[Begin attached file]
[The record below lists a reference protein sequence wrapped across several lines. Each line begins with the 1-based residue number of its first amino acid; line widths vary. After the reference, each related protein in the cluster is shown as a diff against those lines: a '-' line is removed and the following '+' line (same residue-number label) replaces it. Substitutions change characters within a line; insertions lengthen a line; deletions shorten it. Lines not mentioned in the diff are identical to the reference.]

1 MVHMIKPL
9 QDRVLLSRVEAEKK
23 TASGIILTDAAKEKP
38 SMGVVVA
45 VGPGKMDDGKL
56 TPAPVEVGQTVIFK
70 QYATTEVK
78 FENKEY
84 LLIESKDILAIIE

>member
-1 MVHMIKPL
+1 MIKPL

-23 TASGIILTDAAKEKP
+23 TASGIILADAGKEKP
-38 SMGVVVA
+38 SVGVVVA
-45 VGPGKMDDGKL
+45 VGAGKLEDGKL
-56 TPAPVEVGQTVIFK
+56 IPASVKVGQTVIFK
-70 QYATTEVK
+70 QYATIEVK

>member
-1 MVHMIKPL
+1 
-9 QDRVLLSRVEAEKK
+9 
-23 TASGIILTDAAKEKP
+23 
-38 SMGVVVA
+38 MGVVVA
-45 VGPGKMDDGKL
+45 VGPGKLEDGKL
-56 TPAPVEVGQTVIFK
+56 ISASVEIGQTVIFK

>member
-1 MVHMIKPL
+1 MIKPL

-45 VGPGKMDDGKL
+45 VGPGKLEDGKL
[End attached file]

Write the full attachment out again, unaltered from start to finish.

[The record below lists a reference protein sequence wrapped across several lines. Each line begins with the 1-based residue number of its first amino acid; line widths vary. After the reference, each related protein in the cluster is shown as a diff against those lines: a '-' line is removed and the following '+' line (same residue-number label) replaces it. Substitutions change characters within a line; insertions lengthen a line; deletions shorten it. Lines not mentioned in the diff are identical to the reference.]

1 MVHMIKPL
9 QDRVLLSRVEAEKK
23 TASGIILTDAAKEKP
38 SMGVVVA
45 VGPGKMDDGKL
56 TPAPVEVGQTVIFK
70 QYATTEVK
78 FENKEY
84 LLIESKDILAIIE

>member
-1 MVHMIKPL
+1 MIKPL

-23 TASGIILTDAAKEKP
+23 TASGIILADAGKEKP
-38 SMGVVVA
+38 SVGVVVA
-45 VGPGKMDDGKL
+45 VGAGKLEDGKL
-56 TPAPVEVGQTVIFK
+56 IPASVKVGQTVIFK
-70 QYATTEVK
+70 QYATIEVK

>member
-1 MVHMIKPL
+1 
-9 QDRVLLSRVEAEKK
+9 
-23 TASGIILTDAAKEKP
+23 
-38 SMGVVVA
+38 MGVVVA
-45 VGPGKMDDGKL
+45 VGPGKLEDGKL
-56 TPAPVEVGQTVIFK
+56 ISASVEIGQTVIFK

>member
-1 MVHMIKPL
+1 MIKPL

-45 VGPGKMDDGKL
+45 VGPGKLEDGKL